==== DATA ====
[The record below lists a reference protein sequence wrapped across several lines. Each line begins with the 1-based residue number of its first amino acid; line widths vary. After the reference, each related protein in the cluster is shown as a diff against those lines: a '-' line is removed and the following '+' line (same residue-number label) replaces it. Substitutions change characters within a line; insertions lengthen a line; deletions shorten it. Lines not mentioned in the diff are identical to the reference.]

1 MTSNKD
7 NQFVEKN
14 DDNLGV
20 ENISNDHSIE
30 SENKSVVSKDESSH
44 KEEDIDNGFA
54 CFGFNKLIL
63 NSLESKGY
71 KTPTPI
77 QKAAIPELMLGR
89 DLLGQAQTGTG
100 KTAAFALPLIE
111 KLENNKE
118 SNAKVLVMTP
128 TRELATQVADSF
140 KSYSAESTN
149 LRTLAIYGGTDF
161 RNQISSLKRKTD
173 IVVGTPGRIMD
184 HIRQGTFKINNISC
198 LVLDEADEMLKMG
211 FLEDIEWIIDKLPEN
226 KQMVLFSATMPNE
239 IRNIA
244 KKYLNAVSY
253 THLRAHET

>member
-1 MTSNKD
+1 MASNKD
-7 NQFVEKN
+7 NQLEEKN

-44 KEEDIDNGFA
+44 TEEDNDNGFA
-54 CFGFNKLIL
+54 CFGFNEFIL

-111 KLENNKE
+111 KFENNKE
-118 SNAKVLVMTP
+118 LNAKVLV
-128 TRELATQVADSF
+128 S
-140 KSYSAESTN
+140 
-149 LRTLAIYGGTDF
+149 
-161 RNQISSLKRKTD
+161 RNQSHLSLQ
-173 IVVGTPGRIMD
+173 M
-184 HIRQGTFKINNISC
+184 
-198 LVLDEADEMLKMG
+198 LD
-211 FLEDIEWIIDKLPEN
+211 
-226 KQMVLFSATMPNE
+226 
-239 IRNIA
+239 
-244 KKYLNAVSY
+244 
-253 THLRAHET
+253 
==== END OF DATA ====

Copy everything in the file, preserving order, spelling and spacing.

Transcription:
[The record below lists a reference protein sequence wrapped across several lines. Each line begins with the 1-based residue number of its first amino acid; line widths vary. After the reference, each related protein in the cluster is shown as a diff against those lines: a '-' line is removed and the following '+' line (same residue-number label) replaces it. Substitutions change characters within a line; insertions lengthen a line; deletions shorten it. Lines not mentioned in the diff are identical to the reference.]

1 MTSNKD
7 NQFVEKN
14 DDNLGV
20 ENISNDHSIE
30 SENKSVVSKDESSH
44 KEEDIDNGFA
54 CFGFNKLIL
63 NSLESKGY
71 KTPTPI
77 QKAAIPELMLGR
89 DLLGQAQTGTG
100 KTAAFALPLIE
111 KLENNKE
118 SNAKVLVMTP
128 TRELATQVADSF
140 KSYSAESTN
149 LRTLAIYGGTDF
161 RNQISSLKRKTD
173 IVVGTPGRIMD
184 HIRQGTFKINNISC
198 LVLDEADEMLKMG
211 FLEDIEWIIDKLPEN
226 KQMVLFSATMPNE
239 IRNIA
244 KKYLNAVSY
253 THLRAHET

>member
-1 MTSNKD
+1 MASNKD
-7 NQFVEKN
+7 NQLEEKN

-44 KEEDIDNGFA
+44 TEEDNDNGFA
-54 CFGFNKLIL
+54 CFGFNEFIL

-111 KLENNKE
+111 KFENNKE
-118 SNAKVLVMTP
+118 LNAKVLV
-128 TRELATQVADSF
+128 S
-140 KSYSAESTN
+140 
-149 LRTLAIYGGTDF
+149 
-161 RNQISSLKRKTD
+161 RNQSHLSLQ
-173 IVVGTPGRIMD
+173 M
-184 HIRQGTFKINNISC
+184 
-198 LVLDEADEMLKMG
+198 LD
-211 FLEDIEWIIDKLPEN
+211 
-226 KQMVLFSATMPNE
+226 
-239 IRNIA
+239 
-244 KKYLNAVSY
+244 
-253 THLRAHET
+253 